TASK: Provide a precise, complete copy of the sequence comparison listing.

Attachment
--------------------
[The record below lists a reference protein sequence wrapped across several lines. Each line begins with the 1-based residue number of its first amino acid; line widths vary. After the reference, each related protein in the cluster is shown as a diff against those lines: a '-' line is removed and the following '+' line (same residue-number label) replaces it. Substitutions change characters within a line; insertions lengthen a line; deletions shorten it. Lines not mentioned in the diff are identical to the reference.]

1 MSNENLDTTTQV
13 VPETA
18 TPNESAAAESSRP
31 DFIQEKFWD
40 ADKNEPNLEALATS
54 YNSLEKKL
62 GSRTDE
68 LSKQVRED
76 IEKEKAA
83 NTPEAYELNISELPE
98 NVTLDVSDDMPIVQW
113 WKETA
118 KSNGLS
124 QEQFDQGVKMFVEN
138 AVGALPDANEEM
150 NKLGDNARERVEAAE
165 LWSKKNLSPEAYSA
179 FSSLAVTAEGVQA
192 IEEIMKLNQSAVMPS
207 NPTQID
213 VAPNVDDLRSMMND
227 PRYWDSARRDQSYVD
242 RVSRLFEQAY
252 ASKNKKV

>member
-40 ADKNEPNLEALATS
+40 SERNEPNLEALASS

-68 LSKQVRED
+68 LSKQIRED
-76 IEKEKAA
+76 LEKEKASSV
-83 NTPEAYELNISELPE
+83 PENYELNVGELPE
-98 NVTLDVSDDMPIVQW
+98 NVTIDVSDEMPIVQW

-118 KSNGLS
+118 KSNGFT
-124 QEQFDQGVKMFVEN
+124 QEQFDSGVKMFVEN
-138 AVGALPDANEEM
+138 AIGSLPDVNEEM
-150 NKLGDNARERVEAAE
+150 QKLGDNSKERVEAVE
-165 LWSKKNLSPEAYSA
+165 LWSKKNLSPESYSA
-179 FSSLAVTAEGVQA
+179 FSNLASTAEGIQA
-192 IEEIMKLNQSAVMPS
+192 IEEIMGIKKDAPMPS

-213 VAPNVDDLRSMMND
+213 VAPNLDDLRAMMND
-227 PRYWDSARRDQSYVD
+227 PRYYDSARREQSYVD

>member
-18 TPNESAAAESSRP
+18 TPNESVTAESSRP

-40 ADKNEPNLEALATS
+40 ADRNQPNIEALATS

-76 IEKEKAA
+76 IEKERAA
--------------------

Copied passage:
[The record below lists a reference protein sequence wrapped across several lines. Each line begins with the 1-based residue number of its first amino acid; line widths vary. After the reference, each related protein in the cluster is shown as a diff against those lines: a '-' line is removed and the following '+' line (same residue-number label) replaces it. Substitutions change characters within a line; insertions lengthen a line; deletions shorten it. Lines not mentioned in the diff are identical to the reference.]

1 MSNENLDTTTQV
13 VPETA
18 TPNESAAAESSRP
31 DFIQEKFWD
40 ADKNEPNLEALATS
54 YNSLEKKL
62 GSRTDE
68 LSKQVRED
76 IEKEKAA
83 NTPEAYELNISELPE
98 NVTLDVSDDMPIVQW
113 WKETA
118 KSNGLS
124 QEQFDQGVKMFVEN
138 AVGALPDANEEM
150 NKLGDNARERVEAAE
165 LWSKKNLSPEAYSA
179 FSSLAVTAEGVQA
192 IEEIMKLNQSAVMPS
207 NPTQID
213 VAPNVDDLRSMMND
227 PRYWDSARRDQSYVD
242 RVSRLFEQAY
252 ASKNKKV

>member
-40 ADKNEPNLEALATS
+40 SERNEPNLEALASS

-68 LSKQVRED
+68 LSKQIRED
-76 IEKEKAA
+76 LEKEKASSV
-83 NTPEAYELNISELPE
+83 PENYELNVGELPE
-98 NVTLDVSDDMPIVQW
+98 NVTIDVSDEMPIVQW

-118 KSNGLS
+118 KSNGFT
-124 QEQFDQGVKMFVEN
+124 QEQFDSGVKMFVEN
-138 AVGALPDANEEM
+138 AIGSLPDVNEEM
-150 NKLGDNARERVEAAE
+150 QKLGDNSKERVEAVE
-165 LWSKKNLSPEAYSA
+165 LWSKKNLSPESYSA
-179 FSSLAVTAEGVQA
+179 FSNLASTAEGIQA
-192 IEEIMKLNQSAVMPS
+192 IEEIMGIKKDAPMPS

-213 VAPNVDDLRSMMND
+213 VAPNLDDLRAMMND
-227 PRYWDSARRDQSYVD
+227 PRYYDSARREQSYVD

>member
-18 TPNESAAAESSRP
+18 TPNESVTAESSRP

-40 ADKNEPNLEALATS
+40 ADRNQPNIEALATS

-76 IEKEKAA
+76 IEKERAA